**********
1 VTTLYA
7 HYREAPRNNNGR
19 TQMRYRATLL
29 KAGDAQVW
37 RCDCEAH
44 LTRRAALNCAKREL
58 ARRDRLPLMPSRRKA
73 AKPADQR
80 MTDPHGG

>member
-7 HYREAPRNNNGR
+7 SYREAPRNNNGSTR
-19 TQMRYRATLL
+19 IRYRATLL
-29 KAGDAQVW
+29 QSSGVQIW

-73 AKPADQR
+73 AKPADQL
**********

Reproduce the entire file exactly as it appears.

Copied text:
1 VTTLYA
7 HYREAPRNNNGR
19 TQMRYRATLL
29 KAGDAQVW
37 RCDCEAH
44 LTRRAALNCAKREL
58 ARRDRLPLMPSRRKA
73 AKPADQR
80 MTDPHGG

>member
-7 HYREAPRNNNGR
+7 SYREAPRNNNGSTR
-19 TQMRYRATLL
+19 IRYRATLL
-29 KAGDAQVW
+29 QSSGVQIW

-73 AKPADQR
+73 AKPADQL